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The Van Life: Safety Pointers for Female Travelers

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Van life is popular not just for the fact that it allows you to travel to different places every day. This movement promotes ultimate freedom, especially from expenses that can financially drain you, such as utilities and rent. It allows you to connect more with nature and appreciate its value as you explore new destinations. And most of all, it teaches you how to be more self-reliant and live with less.

However, van life isn’t only about making fun memories and exploring new things. You should also think about your safety at all times, especially if you’re a female traveler. Van life safety is not something you can neglect. You can jeopardize your entire adventure just by being careless. To help you with that, we’ve listed a few tips on how you can safely travel as a female van lifer.

1. Visit a mechanic or auto shop

Double-checking the condition of your van is crucial before you hit the road. Visit a local auto shop or mechanic to have your van checked. If you are driving an old vehicle with worn-out tires, visit a shop with auto tire-changing equipment. The correct tire changers can guarantee proper installation, giving you a safer and better driving experience.

You’d also want to check if you’ll need a battery replacement to prevent your car from breaking down while you’re on the road. Other things to check are your van’s lights, fluids, engine, and spark plugs.

2. Be careful in picking campsites

You should not have a problem if you travel to places with dedicated campsites. But if you’re planning to go a bit far off the grid, you need to be extra careful in picking your camping spot. Nonetheless, it’s better to go off the grid if you’re traveling with a friend, especially if you’re a first-timer.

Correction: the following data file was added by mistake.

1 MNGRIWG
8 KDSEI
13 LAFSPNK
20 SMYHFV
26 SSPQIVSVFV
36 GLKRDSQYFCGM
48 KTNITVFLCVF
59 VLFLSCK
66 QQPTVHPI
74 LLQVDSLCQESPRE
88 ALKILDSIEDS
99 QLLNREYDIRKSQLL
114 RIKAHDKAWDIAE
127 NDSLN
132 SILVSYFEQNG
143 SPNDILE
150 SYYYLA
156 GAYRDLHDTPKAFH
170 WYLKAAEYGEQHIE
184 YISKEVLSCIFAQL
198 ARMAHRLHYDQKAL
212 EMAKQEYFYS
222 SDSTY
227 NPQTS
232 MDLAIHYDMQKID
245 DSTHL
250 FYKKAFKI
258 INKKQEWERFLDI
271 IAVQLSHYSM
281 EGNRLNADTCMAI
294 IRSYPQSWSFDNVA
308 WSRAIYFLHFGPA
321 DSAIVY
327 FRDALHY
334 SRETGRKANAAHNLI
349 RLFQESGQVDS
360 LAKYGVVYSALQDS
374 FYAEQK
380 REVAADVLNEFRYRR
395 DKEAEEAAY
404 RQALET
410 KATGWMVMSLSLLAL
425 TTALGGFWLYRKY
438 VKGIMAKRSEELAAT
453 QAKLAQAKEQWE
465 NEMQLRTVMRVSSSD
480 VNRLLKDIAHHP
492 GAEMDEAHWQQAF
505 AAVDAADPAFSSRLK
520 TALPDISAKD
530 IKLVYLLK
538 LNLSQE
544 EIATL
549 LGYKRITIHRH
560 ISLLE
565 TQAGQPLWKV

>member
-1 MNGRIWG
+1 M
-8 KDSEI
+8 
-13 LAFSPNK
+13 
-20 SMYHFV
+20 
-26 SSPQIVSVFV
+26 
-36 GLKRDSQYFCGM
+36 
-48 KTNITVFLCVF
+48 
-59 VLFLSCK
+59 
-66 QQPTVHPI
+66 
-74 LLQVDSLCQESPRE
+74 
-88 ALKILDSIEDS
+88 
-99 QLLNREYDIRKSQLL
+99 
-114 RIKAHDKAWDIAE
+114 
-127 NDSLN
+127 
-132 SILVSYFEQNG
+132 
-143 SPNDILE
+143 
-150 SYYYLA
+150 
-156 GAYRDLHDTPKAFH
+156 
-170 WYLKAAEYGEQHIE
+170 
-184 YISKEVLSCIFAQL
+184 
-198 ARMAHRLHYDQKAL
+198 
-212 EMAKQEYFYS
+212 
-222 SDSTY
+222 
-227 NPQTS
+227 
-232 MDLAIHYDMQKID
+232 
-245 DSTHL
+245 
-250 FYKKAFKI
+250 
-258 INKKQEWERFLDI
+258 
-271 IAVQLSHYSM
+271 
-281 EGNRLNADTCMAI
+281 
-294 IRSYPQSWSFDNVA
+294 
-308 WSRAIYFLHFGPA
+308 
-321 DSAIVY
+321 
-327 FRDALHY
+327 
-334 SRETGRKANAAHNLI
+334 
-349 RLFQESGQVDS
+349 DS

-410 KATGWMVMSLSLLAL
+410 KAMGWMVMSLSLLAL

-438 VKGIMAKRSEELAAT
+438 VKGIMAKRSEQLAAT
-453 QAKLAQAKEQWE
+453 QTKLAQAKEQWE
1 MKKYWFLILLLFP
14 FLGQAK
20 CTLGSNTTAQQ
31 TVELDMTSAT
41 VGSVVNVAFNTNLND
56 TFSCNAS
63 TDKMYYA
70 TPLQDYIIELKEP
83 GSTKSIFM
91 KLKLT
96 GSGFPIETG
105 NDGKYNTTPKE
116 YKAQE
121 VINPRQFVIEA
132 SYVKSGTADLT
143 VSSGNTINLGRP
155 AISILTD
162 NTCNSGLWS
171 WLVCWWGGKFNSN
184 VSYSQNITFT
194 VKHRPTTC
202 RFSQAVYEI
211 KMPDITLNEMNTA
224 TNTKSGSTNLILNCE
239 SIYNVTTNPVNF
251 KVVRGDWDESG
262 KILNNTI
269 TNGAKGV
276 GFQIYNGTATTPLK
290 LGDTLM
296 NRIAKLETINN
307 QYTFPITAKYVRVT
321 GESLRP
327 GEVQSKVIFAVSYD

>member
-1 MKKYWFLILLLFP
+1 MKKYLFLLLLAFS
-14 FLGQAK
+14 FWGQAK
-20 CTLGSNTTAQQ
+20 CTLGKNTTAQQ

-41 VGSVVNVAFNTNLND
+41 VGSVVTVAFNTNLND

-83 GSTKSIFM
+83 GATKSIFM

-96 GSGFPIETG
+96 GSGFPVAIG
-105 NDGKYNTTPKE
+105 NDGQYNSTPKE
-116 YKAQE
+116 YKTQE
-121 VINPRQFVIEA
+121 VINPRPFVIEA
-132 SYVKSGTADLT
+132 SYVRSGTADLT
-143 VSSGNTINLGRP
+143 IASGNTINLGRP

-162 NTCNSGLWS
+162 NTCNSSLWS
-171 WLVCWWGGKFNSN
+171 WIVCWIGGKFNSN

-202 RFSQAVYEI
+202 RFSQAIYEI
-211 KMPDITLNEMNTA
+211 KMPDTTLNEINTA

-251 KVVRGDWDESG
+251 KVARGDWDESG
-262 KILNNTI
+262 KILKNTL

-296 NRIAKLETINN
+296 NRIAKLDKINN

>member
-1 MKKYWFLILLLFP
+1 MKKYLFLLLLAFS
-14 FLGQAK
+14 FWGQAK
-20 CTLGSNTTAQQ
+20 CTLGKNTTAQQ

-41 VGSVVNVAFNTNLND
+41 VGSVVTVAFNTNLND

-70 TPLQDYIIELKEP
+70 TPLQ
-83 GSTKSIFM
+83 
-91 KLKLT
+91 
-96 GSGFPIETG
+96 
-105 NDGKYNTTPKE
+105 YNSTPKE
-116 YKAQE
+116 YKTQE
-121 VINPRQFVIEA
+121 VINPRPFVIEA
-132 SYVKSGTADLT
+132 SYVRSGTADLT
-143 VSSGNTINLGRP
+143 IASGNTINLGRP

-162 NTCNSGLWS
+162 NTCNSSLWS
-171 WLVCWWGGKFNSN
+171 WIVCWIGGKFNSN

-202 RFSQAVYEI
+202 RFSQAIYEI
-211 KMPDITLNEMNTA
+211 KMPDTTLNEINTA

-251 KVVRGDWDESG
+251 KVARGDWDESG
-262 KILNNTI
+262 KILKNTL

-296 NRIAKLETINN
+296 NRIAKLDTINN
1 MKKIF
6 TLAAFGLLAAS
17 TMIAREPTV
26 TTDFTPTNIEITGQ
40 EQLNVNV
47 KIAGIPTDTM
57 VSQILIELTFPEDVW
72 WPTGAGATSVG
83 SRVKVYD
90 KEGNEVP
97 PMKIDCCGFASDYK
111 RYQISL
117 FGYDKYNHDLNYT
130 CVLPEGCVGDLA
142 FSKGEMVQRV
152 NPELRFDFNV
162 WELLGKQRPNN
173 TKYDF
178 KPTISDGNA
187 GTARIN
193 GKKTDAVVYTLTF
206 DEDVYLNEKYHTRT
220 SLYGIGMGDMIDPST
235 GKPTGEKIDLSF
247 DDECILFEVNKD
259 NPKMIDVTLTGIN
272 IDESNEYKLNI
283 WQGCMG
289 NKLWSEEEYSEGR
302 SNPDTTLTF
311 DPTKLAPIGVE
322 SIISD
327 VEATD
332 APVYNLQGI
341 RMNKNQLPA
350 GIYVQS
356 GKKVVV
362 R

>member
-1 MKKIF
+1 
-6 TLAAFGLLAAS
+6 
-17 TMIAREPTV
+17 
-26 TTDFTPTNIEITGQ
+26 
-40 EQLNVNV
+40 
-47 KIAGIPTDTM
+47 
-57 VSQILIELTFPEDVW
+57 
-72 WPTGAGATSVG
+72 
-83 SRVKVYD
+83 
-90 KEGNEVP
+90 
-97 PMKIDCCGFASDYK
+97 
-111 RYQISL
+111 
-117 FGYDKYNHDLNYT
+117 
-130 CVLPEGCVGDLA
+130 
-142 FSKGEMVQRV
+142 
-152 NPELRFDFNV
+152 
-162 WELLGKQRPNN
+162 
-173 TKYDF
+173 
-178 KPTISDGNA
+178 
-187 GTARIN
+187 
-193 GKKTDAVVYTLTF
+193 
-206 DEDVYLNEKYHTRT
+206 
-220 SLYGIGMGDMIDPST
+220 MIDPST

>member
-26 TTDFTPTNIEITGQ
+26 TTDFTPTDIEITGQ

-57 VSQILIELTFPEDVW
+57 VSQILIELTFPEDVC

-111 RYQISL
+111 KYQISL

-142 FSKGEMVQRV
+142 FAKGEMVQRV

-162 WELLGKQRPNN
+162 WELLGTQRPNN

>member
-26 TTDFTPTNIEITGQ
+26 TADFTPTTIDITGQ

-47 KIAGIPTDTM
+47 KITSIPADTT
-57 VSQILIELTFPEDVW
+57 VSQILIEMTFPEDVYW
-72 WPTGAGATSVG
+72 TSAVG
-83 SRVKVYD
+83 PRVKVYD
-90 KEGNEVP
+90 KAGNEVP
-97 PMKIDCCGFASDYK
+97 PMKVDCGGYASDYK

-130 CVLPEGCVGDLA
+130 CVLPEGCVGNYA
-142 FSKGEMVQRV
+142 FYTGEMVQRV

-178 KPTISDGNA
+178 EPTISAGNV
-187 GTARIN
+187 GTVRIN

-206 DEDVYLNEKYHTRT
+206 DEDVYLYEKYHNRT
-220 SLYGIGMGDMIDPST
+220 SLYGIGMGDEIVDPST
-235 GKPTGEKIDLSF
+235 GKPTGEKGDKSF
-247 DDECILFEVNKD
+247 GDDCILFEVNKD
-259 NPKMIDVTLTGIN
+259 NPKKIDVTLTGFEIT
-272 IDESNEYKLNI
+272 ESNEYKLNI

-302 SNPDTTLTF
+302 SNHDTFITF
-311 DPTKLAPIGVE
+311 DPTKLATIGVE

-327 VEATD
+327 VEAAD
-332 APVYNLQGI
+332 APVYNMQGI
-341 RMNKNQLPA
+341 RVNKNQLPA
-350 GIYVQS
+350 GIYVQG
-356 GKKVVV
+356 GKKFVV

When traveling solo, you can choose established campgrounds during your first few weeks or months. You can go to a forest service campground or a state park. If you’re still a bit uncomfy sleeping on sites with fewer campers, you can camp anywhere where groups or families are camping together.

3. Invest in van security tools

fire extinguisher

The first safety equipment you should have on your van is a fire extinguisher. Ideally, you should have one near the passenger’s seat and on the back of your van. Buy the size that’s ideal for you. Next, invest in extra security locks for your van. They are available in different sizes and shapes and typically cost around $10 to $200. Opt for those that suit your preference and budget.

Besides that, you can also invest in Bearlock, which is a popular anti-theft tool. This safety system immobilizes the vehicle by locking the gear level and can only be unlocked with a specific key. Depending on your brand or make of the car, a Bearlock will likely cost you about $250. Other security tools to invest in are motion sensor lights, RV security cameras, and a GPS tracker.

4. Know and recognize your limits

A wise traveler knows her physical and emotional limitations. Determine the level of exertion your body can take, from driving to outdoor activities. Do not physically strain yourself and take a rest when you need to. If you have health problems, it’s essential to consider those when planning your travel time and activities.

When it comes to your emotional health, think about how often you can switch destinations. Having routines that focus on self-care is a great way to reduce feeling stressed out and tired, especially if you’re driving for long hours. If having a travel buddy is mentally beneficial and makes you feel safer, go with one.

5. Take a self-defense training

Self-defense classes are more useful than you might think. Taking a self-defense class cannot only teach you the skills and techniques on how to protect yourself against physical threats. But it can also boost your confidence, physical and mental wellness, and situational awareness. For some travelers, learning self-defense helped them convince their parents that they could survive a van life. You can opt for offline or online training, whichever suits your budget. Some classes can last for a few hours, while others take several days.

Choosing a van life can be a rewarding experience for any woman. It teaches you to live intentionally, sustainably, and with more freedom. If you still feel unsafe after doing all these steps, consider going with a close friend or family member. Unless you prefer living and exploring alone, van life can be more exciting if you get to share it with a loved one.

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